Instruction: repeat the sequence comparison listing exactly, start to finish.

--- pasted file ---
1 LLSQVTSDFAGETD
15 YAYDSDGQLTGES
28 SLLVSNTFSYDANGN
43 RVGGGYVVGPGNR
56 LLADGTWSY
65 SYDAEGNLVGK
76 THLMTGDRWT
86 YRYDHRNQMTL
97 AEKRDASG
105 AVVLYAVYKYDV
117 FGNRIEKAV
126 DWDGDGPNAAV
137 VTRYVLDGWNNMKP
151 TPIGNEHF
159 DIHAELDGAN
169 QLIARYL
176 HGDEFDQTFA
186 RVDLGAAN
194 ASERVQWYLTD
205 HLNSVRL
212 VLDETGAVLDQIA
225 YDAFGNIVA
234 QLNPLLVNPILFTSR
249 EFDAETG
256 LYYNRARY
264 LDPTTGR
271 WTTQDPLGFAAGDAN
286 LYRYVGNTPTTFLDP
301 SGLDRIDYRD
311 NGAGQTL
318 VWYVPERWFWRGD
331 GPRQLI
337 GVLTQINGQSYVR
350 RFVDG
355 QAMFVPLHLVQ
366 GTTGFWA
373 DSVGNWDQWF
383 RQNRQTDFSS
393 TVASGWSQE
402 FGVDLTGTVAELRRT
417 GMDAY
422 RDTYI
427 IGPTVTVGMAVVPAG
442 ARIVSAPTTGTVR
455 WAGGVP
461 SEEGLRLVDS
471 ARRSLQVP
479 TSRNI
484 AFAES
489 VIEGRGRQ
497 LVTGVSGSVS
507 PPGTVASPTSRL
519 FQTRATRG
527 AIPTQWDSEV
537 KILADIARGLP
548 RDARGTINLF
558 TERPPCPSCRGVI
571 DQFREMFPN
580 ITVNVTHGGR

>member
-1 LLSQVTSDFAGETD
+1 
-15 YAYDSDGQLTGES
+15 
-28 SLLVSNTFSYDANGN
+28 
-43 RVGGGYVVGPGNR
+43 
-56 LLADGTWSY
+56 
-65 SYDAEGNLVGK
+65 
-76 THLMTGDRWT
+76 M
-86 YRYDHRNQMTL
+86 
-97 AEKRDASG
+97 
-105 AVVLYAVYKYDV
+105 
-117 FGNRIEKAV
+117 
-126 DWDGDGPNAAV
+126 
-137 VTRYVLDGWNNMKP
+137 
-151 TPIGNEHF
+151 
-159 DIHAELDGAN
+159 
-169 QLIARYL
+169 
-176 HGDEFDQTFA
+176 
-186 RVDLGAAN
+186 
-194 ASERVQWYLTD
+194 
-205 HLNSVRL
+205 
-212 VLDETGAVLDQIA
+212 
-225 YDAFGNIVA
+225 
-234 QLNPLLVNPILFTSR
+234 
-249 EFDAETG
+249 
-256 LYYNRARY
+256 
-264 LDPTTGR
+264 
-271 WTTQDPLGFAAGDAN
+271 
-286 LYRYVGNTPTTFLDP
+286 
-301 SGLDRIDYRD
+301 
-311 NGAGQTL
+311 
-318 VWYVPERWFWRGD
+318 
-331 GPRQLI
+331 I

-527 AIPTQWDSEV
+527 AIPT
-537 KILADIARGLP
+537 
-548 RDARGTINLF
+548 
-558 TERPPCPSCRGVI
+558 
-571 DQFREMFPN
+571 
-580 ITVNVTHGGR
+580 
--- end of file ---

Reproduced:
1 LLSQVTSDFAGETD
15 YAYDSDGQLTGES
28 SLLVSNTFSYDANGN
43 RVGGGYVVGPGNR
56 LLADGTWSY
65 SYDAEGNLVGK
76 THLMTGDRWT
86 YRYDHRNQMTL
97 AEKRDASG
105 AVVLYAVYKYDV
117 FGNRIEKAV
126 DWDGDGPNAAV
137 VTRYVLDGWNNMKP
151 TPIGNEHF
159 DIHAELDGAN
169 QLIARYL
176 HGDEFDQTFA
186 RVDLGAAN
194 ASERVQWYLTD
205 HLNSVRL
212 VLDETGAVLDQIA
225 YDAFGNIVA
234 QLNPLLVNPILFTSR
249 EFDAETG
256 LYYNRARY
264 LDPTTGR
271 WTTQDPLGFAAGDAN
286 LYRYVGNTPTTFLDP
301 SGLDRIDYRD
311 NGAGQTL
318 VWYVPERWFWRGD
331 GPRQLI
337 GVLTQINGQSYVR
350 RFVDG
355 QAMFVPLHLVQ
366 GTTGFWA
373 DSVGNWDQWF
383 RQNRQTDFSS
393 TVASGWSQE
402 FGVDLTGTVAELRRT
417 GMDAY
422 RDTYI
427 IGPTVTVGMAVVPAG
442 ARIVSAPTTGTVR
455 WAGGVP
461 SEEGLRLVDS
471 ARRSLQVP
479 TSRNI
484 AFAES
489 VIEGRGRQ
497 LVTGVSGSVS
507 PPGTVASPTSRL
519 FQTRATRG
527 AIPTQWDSEV
537 KILADIARGLP
548 RDARGTINLF
558 TERPPCPSCRGVI
571 DQFREMFPN
580 ITVNVTHGGR

>member
-1 LLSQVTSDFAGETD
+1 
-15 YAYDSDGQLTGES
+15 
-28 SLLVSNTFSYDANGN
+28 
-43 RVGGGYVVGPGNR
+43 
-56 LLADGTWSY
+56 
-65 SYDAEGNLVGK
+65 
-76 THLMTGDRWT
+76 M
-86 YRYDHRNQMTL
+86 
-97 AEKRDASG
+97 
-105 AVVLYAVYKYDV
+105 
-117 FGNRIEKAV
+117 
-126 DWDGDGPNAAV
+126 
-137 VTRYVLDGWNNMKP
+137 
-151 TPIGNEHF
+151 
-159 DIHAELDGAN
+159 
-169 QLIARYL
+169 
-176 HGDEFDQTFA
+176 
-186 RVDLGAAN
+186 
-194 ASERVQWYLTD
+194 
-205 HLNSVRL
+205 
-212 VLDETGAVLDQIA
+212 
-225 YDAFGNIVA
+225 
-234 QLNPLLVNPILFTSR
+234 
-249 EFDAETG
+249 
-256 LYYNRARY
+256 
-264 LDPTTGR
+264 
-271 WTTQDPLGFAAGDAN
+271 
-286 LYRYVGNTPTTFLDP
+286 
-301 SGLDRIDYRD
+301 
-311 NGAGQTL
+311 
-318 VWYVPERWFWRGD
+318 
-331 GPRQLI
+331 I

-527 AIPTQWDSEV
+527 AIPT
-537 KILADIARGLP
+537 
-548 RDARGTINLF
+548 
-558 TERPPCPSCRGVI
+558 
-571 DQFREMFPN
+571 
-580 ITVNVTHGGR
+580 